[-empyre-] you always have such thoughtful answers Paul.... and lets welcome Tarsh, Antoinette, and Margherita.
Renate Terese Ferro
rferro at cornell.edu
Tue Feb 28 13:29:58 AEDT 2017
Thank you Paul for your incredibly thoughtful response which really helped me to understand specifically what your meant by ethics. I’m going to let you also respond to Erin, but I hope you won’t mind that I introduce our last three guests just a bit early. I thought it might be interesting to bring in Tarsh Bates, Antoinette LaFarge, and Margherita Pevere who will join you Paul and hopefully anyone else out there (Erin, Kathy, Byron) who also might want to join Paul on this thread of ethics. Just a note that we will keep this discussion open through Sunday. Welcome and thanks.
Tarsh Bates (AU) Tarsh Bates is an artist/researcher/educator interested in how knowledge and experience form and transfer through the relationships between material, bodies, environment and
culture. She completed a Master of Science (Biological Arts) in 2012 and has worked variously as a pizza delivery driver, a fruit and vegetable stacker, a toilet paper packer, a researcher in compost science and waste management, a honeybee ejaculator, an art gallery invigilator, a raspberry picker, a lecturer/tutor in art/science, art history, gender & technology, posthumanism, counter realism and pop culture, an editor, a bookkeeper, a car detailer, and a life drawing model. She is currently a candidate for a PhD (Biological Arts) at SymbioticA UWA where her research is concerned the
aesthetics of interspecies relationships and the human as a multispecies ecology. She is particularly enamoured with Candida albicans.
Antoinette LaFarge is an artist and writer whose beat is virtuality and its discontents. She has a special interest in avatarism, expanded narrative, and feminist techno-arts. Recent publications include “Pseudo Space: Experiments with Avatarism and Telematic Performance in Social Media” (MIT Press, 2016) and “Social Proxies and Real-World Avatars: Impersonation as a Mode of Capitalist Production” (Art Journal, 2014. Recent new media performance and installation projects include Far-Flung follows function (2013), Galileo in America (2012), and Hangmen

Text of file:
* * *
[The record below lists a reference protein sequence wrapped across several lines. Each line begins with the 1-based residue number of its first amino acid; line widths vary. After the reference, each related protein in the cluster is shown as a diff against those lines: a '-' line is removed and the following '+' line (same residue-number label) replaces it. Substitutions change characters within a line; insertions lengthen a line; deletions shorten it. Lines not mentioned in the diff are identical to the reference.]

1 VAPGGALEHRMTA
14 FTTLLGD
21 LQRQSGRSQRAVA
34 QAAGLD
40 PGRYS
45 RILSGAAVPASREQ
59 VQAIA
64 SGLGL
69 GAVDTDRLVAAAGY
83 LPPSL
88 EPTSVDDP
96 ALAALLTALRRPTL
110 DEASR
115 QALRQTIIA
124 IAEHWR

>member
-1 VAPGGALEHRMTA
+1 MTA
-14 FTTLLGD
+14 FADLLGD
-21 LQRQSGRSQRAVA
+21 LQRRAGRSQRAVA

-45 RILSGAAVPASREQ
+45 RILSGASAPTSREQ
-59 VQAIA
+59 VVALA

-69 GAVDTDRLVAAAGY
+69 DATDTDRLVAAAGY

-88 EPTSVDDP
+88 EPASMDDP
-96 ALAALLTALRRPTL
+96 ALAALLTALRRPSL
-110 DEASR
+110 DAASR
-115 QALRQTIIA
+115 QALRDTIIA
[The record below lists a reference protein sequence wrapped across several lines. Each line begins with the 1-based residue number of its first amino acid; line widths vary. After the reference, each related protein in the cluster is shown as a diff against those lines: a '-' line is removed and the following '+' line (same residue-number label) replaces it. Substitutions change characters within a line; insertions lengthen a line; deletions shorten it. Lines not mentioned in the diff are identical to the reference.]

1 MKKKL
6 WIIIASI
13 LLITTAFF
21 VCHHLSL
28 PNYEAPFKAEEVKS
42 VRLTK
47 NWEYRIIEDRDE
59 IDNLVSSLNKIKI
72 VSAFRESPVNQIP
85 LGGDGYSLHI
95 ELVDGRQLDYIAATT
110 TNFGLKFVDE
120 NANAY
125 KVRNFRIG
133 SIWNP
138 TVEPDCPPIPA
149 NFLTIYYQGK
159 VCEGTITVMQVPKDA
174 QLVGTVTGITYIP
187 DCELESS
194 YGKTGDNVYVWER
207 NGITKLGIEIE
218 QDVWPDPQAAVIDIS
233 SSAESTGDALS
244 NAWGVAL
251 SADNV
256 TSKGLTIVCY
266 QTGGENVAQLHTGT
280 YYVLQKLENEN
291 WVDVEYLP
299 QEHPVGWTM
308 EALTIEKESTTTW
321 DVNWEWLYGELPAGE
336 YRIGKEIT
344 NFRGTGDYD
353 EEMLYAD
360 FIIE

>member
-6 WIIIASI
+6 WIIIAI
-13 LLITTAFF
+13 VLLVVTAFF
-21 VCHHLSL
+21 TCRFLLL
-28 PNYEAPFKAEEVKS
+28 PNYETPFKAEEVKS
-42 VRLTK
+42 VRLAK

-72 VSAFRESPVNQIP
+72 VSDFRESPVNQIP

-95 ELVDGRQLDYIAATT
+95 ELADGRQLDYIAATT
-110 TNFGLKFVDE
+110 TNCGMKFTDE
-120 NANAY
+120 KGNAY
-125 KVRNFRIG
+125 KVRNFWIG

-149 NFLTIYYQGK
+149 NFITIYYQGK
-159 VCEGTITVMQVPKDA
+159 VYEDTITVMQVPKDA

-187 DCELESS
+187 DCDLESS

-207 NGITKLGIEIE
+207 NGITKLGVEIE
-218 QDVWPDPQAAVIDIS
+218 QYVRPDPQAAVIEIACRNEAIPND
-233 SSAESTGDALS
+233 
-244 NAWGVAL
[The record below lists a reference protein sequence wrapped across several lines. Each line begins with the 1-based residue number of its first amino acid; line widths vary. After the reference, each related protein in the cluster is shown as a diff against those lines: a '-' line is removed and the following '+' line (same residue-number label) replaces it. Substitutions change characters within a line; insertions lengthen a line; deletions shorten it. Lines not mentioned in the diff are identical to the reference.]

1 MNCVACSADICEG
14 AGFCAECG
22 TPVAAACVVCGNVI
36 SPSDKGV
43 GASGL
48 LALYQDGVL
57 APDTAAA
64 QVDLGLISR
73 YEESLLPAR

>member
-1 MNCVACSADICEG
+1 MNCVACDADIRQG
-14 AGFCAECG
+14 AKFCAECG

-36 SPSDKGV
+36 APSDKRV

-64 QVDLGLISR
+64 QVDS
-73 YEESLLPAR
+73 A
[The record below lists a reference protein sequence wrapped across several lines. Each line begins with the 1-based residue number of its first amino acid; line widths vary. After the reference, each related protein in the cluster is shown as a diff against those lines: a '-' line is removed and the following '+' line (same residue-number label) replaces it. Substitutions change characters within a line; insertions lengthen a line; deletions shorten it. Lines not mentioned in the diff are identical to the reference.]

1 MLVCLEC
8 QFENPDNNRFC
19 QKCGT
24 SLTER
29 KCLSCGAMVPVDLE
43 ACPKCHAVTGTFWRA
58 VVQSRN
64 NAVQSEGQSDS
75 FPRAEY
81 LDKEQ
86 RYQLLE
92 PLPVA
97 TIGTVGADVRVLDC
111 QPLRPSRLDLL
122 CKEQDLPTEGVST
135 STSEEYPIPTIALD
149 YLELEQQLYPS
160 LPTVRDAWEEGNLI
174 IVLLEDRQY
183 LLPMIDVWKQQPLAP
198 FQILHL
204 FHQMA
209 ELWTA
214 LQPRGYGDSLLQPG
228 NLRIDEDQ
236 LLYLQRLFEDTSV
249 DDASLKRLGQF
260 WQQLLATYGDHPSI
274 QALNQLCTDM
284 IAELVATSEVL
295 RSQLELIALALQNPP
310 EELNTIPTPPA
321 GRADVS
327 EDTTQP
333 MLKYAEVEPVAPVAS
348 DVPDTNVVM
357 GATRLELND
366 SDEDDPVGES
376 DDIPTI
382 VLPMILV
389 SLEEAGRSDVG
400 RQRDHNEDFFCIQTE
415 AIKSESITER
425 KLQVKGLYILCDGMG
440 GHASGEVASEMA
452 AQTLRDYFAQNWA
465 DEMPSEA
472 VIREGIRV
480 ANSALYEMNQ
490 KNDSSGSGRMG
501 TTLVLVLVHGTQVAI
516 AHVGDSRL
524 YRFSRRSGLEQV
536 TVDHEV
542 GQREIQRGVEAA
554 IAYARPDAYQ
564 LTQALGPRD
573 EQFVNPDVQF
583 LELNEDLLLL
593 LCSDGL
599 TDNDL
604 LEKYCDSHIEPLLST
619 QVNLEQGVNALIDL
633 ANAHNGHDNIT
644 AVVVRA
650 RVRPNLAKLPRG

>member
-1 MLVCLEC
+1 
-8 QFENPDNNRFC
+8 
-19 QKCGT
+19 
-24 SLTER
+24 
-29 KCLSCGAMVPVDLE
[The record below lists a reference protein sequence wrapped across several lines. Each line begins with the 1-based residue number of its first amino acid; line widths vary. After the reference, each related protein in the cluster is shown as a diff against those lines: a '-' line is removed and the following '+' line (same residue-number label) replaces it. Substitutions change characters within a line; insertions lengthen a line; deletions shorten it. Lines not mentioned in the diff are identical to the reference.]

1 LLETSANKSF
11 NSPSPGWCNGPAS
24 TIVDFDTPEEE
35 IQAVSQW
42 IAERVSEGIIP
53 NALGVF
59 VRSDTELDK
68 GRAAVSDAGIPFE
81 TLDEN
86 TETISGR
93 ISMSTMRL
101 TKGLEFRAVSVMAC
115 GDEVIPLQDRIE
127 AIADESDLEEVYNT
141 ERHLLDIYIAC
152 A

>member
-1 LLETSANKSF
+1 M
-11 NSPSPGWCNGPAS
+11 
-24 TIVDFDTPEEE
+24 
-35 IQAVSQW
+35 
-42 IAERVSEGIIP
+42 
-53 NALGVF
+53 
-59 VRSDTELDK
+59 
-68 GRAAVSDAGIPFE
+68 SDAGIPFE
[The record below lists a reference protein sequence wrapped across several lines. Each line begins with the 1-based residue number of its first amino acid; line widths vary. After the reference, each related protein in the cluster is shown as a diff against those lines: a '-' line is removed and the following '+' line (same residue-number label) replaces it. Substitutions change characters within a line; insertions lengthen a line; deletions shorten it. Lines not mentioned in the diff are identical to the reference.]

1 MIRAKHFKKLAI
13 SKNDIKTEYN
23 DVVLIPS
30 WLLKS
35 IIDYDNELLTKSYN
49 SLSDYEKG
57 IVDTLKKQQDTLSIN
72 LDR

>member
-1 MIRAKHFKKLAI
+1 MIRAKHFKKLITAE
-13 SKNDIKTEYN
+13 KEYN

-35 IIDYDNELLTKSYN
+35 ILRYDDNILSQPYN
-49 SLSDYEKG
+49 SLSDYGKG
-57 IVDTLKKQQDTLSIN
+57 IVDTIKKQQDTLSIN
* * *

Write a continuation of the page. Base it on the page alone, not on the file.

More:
Also Die (2010). She is currently working on projects centered on resurfacing work by women innovators and botanical artists of the late 19th century. She is on the faculty of the Art Department at UC Irvine. Deeply fascinated by biological processes,
Margherita Pevere (DE/FI) is a visual artist and researcher investigating decay and transformation as they are common destiny of human and non-human matter. Her practice features a unique combination of organic and technological materials: she grows bacterial cultures, manipulates paper and photographic film, collects organic relics and plans to store a digitized collection of memories on bacterial genome. Pevere holds a degree in Political Sciences and Arts and New Media and is PhD candidate at Aalto University, School of Arts, Design at Architecture in Helsinki. In Berlin she actively collaborates with the DIYbio group BioTinkering e.V. and Art Laboratory Berlin. Most recent exhibitions include the Article Biennial, Stavanger (NO), curated by Hege Tapio and Nora
Vaage; the Dutch Design Week – BioArt Laboratories, Eindhoven (NL), curated by Jalila Essaidi; State – Festival for Open Science, Berlin, curated by Daniela
Visiting Associate Professor
Director of Undergraduate Studies
Department of Art
Tjaden Hall 306
rferro at cornell.edu
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